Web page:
2. Communication records of line manager – emails, phone calls, texts and other messages
  3. Employment contract
  4. All correspondence between directors and furloughed employees
  5. Client list with contact details to ensure that they were not contacted by furloughed staff
  6. Payroll records
  7. Training records
  8. Financial solvency of the firm in respect of claims.

HMRC are likely to recover any overpayments of Coronavirus Job Retention Scheme with the investigations carried out by the Fraud Investigation Service.

So we suggest keeping records of everything so you can evidence if the situation arises.

What can staff do while furloughed?

You can request that furloughed staff do training. The government are actively encouraging this.

However, training may jeopardise the grant if it involves services to the business. Further, it cannot increase the services that can be supplied by the firm either. For example, you cannot ask the furloughed employee to research into a specific client circumstance and you cannot ask them to research another area and write a business plan to diversify the companies offering. Both circumstances would be misuse of the scheme and a criminal offence.

When deciding what training staff should do, you should be looking to develop employee’s credibility and skills that they can use in their role when they return.

What are the new changes announced from July?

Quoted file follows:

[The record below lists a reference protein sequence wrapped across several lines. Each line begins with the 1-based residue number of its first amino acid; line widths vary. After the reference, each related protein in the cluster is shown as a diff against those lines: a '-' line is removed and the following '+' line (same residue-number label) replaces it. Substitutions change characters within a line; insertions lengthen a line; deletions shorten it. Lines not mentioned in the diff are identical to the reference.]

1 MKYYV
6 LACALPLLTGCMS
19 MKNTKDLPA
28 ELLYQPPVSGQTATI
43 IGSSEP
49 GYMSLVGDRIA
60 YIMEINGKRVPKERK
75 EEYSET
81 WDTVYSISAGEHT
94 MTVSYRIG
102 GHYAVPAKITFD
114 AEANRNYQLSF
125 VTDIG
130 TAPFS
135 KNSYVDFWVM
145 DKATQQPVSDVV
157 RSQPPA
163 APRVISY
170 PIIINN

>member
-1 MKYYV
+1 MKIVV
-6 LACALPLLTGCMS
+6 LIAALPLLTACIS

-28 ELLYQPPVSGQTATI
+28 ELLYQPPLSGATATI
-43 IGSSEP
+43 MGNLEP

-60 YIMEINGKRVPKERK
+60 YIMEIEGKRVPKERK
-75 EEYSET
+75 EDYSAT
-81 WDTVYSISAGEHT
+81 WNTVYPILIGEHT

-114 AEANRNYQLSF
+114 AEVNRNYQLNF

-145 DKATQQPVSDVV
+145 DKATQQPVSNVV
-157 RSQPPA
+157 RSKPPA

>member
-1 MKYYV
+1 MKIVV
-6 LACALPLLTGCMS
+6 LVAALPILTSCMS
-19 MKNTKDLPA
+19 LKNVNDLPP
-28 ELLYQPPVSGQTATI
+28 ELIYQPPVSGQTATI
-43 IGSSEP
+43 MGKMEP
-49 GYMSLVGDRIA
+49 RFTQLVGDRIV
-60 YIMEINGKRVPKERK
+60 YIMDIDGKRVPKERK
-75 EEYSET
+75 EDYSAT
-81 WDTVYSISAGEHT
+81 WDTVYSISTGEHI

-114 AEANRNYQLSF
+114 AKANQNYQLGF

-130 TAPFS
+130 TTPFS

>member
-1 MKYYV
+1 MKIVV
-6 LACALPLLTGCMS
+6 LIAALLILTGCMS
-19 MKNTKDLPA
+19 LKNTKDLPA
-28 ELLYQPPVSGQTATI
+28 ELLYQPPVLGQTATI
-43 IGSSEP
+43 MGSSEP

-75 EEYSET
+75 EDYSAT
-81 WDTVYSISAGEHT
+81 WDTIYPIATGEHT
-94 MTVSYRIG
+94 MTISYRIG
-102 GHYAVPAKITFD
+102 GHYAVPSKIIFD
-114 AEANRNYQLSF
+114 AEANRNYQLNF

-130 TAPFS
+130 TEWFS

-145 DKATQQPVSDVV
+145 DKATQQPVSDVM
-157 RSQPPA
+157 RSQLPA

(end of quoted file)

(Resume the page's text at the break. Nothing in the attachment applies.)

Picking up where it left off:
The government announced the scheme would be extended through to October. However, there are some changes from:

  • July furloughed employees can work part-time and employers claim grant for the hours not worked;
  • July employers are required to pay the full-time salaries for any time worked;
  • August companies are required to pay the pension and NI contributions of the employee;
  • September employers are required to pay 10% of the furlough amount; and
  • October employers are required to pay 20% of furlough amount.

The additional 10% and 20% cannot be negotiated between the employee and employer. To claim the scheme the employer must contribute the additional amount.

These changes mean that your business can be more flexible, utilising staff when required and claiming the grant when not. It is important to recognise that this is based on the contracted hours worked and not days. Therefore any grants made on the contracted hours remaining. If an employee is contracted to a 40 hour week, works then of those hours in one day then the grant is made for 30 remaining hours.